The largest infrastructure bill in US history has just been sent to the US Senate for consideration. However, the bill requires cryptocurrency miners, marked as "brokers," to pay a huge amount of tax, which Senator Cynthia Lummis and her colleagues questioned and immediately filed an amendment.
The White House just passed the largest infrastructure bill in America's history with a $1 trillion price tag. The bill was a 2702-page document listing the various pieces of infrastructure that the Biden administration needs to fix - from bridges to railroads to internet infrastructure. President Biden repeatedly praised the budget and believed it would rebuild the U.S. economy. However, critics of the budget, most of them from Republican Party, decried the high taxation proposed in the budget. Republican Kevin Brady, representing Texas, called it the "biggest economic mistake of our lifetime."
After some discussion between the Republican and Democratic parties, the two parties finally reached an agreement, the Bipartisan Infrastructure Bill.
According to the budget, the crypto community is no exception. Of the $1 trillion budget, $30 billion is expected to come from the crypto industry by fully regulating and overseeing the sector. If the bill is successful and comes into effect, crypto exchanges will be expected to be more vigilant, record all their customers and pay taxes to the tax authorities as required.
What's funny about the bill is that the expected keywords like "virtual currency," "cryptocurrency," and perhaps "bitcoin" do not appear anywhere in the nearly 3,000-page draft. Instead, the phrase "any digital representation of value recorded in a cryptographically secured distributed ledger or similar technology specified by the minister" was used to describe cryptocurrencies and other digital assets. According to the bill, crypto miners would fall under the category of "brokers" and are still subject to tax.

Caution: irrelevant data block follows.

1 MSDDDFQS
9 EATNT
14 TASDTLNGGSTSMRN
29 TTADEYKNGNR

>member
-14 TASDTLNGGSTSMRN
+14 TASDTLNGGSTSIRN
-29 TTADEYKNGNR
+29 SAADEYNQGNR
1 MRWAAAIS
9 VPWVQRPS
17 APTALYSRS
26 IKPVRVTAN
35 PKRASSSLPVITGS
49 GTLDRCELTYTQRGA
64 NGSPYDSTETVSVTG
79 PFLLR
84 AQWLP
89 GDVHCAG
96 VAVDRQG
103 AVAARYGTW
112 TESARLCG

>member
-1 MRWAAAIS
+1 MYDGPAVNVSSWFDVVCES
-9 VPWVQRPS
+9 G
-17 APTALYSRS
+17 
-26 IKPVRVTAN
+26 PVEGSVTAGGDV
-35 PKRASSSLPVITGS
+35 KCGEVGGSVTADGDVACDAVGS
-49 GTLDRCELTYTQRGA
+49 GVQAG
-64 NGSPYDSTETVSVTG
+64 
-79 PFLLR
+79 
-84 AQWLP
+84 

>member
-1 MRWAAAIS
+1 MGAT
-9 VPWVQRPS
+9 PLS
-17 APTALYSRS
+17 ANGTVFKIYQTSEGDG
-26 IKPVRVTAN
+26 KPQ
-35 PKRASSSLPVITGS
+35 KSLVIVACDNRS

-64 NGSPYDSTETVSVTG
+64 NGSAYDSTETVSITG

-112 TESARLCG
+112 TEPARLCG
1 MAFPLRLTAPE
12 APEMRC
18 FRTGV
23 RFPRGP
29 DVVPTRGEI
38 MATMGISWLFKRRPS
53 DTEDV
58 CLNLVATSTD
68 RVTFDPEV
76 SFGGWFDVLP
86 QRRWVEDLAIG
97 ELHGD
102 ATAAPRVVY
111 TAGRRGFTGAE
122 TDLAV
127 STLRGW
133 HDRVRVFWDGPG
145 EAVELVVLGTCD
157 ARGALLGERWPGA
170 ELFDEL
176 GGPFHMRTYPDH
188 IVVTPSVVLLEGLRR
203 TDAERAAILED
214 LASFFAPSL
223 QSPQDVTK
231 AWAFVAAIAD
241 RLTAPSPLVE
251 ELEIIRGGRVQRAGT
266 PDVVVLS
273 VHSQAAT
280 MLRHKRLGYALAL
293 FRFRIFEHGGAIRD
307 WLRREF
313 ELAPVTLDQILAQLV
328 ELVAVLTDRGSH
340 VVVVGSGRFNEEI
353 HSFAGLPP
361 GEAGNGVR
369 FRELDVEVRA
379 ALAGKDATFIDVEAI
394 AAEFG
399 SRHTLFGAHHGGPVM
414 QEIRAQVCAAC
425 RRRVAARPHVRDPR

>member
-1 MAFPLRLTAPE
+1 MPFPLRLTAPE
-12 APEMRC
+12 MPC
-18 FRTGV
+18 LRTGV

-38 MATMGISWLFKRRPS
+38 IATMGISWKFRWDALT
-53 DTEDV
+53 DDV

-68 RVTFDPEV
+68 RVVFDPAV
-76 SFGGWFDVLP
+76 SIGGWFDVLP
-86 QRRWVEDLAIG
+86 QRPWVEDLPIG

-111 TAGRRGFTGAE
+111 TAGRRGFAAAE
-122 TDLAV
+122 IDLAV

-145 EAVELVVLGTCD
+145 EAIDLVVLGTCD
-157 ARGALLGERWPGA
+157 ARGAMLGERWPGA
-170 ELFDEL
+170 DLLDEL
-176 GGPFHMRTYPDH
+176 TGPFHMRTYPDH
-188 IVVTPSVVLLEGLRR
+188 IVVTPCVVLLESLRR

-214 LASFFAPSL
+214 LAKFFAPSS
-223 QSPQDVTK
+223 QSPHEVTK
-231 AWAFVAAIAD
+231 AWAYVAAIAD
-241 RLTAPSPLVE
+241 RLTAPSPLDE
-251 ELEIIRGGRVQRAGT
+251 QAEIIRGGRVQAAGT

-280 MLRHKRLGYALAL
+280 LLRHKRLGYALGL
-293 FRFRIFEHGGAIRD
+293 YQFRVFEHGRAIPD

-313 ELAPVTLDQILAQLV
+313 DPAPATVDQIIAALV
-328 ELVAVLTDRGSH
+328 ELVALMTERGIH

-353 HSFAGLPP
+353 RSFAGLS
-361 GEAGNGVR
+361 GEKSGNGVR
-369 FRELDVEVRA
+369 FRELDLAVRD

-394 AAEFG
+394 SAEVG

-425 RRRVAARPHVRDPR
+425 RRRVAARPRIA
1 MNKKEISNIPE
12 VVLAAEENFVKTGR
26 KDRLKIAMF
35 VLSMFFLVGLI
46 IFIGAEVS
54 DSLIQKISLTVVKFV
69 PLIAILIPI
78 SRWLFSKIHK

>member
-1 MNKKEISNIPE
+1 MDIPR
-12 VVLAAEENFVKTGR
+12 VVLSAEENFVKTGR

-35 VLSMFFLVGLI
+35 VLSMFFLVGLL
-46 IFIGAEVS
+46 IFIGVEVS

A team of three senators, unofficially referred to as "crypto senators" and led by Wyoming Senator Cynthia Lummis, have filed an amendment that would explicitly clarify the term "broker" and call for crypto miners to be excluded from that category. Wyoming's Lummis, Oregon's Ron Weyden and Pennsylvania's Pat Toomey understand that the bill's definition of brokers includes only crypto exchanges and excludes miners or manufacturers and distributors of mining equipment and software. It remains to be seen whether the bill will be amended.
Cynthia Lummis is a strong supporter of Bitcoin, recently announcing that she has invested more than $100,000 in Bitcoin as a retirement plan and urging Americans to do the same. Her western American town of Wyoming was the first to grant full property rights to crypto holders in 2019, according to CoinIdol, a world blockchain news outlet.
Senator Lummis also welcomed crypto miners currently displaced from China to find refuge in Wyoming. In fact, Wyoming is striving to become America's crypto capital, followed by Florida after Miami launched its own CityCoin called MiamiCoin (MIA) and its mayor Francis X. Suarez has promised to make Miami as crypto-friendly as possible.
American support for cryptocurrencies is now reflected in Senate rules. There is a growing "Bitcoin Senator" population at White House, ready to influence policy to work better for the crypto community.